Wednesday, 7 March 2018

What is a lateral lisp?

A lateral lisp is a type of functional speech disorder, where a child or adult has difficulty producing specific sounds.


The term “lisp” is not typically used by speech and language therapists as it is not very specific - there are actually four different types of lisp as well as all the other speech sound errors. Instead we may say “lateralisation of s” or “s articulation difficulties” depending on what the error is.

What is a lateral lisp?

As mentioned, a lateral lisp is a type of functional speech disorder. Unlike some other lisps, Lateral lisps are not found in typical speech development. The tongue position for a lateral lisp allows the air to flow over the sides of the tongue instead of over the front. This is the reason this sort of lisp is sometimes referred to as a 'slushy lisp'.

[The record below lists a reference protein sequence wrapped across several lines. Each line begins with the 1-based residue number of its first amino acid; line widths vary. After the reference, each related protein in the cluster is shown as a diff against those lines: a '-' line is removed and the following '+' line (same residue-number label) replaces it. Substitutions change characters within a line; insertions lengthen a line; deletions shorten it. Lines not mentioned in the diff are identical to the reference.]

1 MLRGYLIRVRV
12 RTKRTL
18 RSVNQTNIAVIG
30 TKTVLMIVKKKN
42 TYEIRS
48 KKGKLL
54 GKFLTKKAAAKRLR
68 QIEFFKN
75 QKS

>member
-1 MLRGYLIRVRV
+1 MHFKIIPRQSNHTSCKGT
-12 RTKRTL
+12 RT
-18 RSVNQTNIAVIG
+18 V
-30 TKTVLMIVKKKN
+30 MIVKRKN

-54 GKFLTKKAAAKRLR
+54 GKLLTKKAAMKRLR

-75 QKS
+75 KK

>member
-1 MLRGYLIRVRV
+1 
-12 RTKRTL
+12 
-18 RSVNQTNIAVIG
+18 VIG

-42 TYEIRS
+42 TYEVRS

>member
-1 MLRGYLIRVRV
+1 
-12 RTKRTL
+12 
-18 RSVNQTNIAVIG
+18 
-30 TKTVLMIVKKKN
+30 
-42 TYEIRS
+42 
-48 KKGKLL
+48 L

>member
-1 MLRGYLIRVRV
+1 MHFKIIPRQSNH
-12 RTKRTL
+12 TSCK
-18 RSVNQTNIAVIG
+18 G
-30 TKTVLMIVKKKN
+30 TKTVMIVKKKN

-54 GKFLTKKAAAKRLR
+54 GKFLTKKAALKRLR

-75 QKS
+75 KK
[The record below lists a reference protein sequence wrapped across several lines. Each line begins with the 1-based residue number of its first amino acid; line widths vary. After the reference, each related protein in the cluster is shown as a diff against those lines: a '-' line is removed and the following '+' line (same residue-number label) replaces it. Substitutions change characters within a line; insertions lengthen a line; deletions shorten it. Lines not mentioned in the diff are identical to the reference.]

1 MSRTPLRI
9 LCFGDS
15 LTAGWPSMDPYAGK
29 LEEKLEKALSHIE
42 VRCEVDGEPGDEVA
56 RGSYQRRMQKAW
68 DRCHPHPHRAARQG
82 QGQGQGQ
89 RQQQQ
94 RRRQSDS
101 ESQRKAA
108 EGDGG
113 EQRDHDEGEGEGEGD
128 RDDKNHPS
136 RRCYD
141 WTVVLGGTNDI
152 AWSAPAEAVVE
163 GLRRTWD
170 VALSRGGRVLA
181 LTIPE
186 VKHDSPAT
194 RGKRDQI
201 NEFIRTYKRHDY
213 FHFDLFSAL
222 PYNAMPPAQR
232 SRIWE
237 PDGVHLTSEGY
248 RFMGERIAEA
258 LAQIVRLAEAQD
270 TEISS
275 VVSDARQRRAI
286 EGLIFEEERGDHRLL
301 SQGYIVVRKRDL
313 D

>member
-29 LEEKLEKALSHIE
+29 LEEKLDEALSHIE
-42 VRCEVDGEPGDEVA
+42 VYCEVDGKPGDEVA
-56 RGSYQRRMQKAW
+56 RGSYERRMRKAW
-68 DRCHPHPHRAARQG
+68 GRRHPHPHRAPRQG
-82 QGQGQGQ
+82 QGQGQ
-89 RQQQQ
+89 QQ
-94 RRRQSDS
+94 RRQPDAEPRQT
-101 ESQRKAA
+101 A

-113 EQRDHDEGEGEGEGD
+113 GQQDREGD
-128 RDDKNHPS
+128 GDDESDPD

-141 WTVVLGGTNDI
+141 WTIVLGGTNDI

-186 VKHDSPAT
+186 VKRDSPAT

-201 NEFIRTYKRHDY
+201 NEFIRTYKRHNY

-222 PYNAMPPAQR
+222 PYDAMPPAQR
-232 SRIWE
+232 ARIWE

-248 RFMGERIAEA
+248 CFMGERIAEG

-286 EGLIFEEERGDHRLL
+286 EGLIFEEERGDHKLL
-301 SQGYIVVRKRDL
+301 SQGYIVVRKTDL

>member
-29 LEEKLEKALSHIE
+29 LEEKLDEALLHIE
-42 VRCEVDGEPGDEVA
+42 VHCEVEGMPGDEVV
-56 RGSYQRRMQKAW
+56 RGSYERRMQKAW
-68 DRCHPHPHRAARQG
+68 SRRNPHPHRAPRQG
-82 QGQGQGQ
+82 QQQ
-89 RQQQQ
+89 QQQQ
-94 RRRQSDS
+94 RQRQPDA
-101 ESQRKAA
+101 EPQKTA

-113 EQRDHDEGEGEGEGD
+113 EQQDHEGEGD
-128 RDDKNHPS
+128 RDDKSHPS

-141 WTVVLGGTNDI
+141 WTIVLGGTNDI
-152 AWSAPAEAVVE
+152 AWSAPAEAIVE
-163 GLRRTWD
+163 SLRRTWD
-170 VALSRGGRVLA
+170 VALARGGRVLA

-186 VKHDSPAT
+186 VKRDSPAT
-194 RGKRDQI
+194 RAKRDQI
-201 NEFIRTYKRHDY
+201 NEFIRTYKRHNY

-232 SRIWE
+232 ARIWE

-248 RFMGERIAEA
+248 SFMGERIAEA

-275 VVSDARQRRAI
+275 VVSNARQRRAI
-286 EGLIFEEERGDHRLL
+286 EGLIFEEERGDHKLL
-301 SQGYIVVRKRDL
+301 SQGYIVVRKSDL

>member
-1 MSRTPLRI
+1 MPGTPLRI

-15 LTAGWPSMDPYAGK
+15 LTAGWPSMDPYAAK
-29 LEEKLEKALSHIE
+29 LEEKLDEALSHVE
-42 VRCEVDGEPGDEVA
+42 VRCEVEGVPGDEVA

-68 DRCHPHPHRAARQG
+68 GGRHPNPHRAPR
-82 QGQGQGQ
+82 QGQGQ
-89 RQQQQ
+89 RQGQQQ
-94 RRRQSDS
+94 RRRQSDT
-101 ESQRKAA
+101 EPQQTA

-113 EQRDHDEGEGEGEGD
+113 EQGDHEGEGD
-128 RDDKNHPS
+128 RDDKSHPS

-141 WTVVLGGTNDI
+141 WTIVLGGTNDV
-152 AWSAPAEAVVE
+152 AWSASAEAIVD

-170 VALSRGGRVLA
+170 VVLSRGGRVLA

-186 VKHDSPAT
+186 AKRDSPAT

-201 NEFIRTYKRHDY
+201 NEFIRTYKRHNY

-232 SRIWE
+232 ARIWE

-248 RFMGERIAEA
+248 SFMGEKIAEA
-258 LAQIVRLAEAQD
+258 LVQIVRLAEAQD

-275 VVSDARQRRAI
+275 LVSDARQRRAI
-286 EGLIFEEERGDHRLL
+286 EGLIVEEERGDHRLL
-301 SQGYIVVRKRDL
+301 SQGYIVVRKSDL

There is no known cause of a lisp. However, some professionals suggest that excessive or long-term use of dummies could be a contributing factor. This is not the case for all, as some children who have never used a dummy still go on to develop a lisp.


There are many different ways to work on Lateralised sounds, depending on what the sounds are.  Typically it will include listening activities, production of the sound in isolation (the sound alone) progressing onto words and sentences.

Sophie Harding
Speech and Language Therapist

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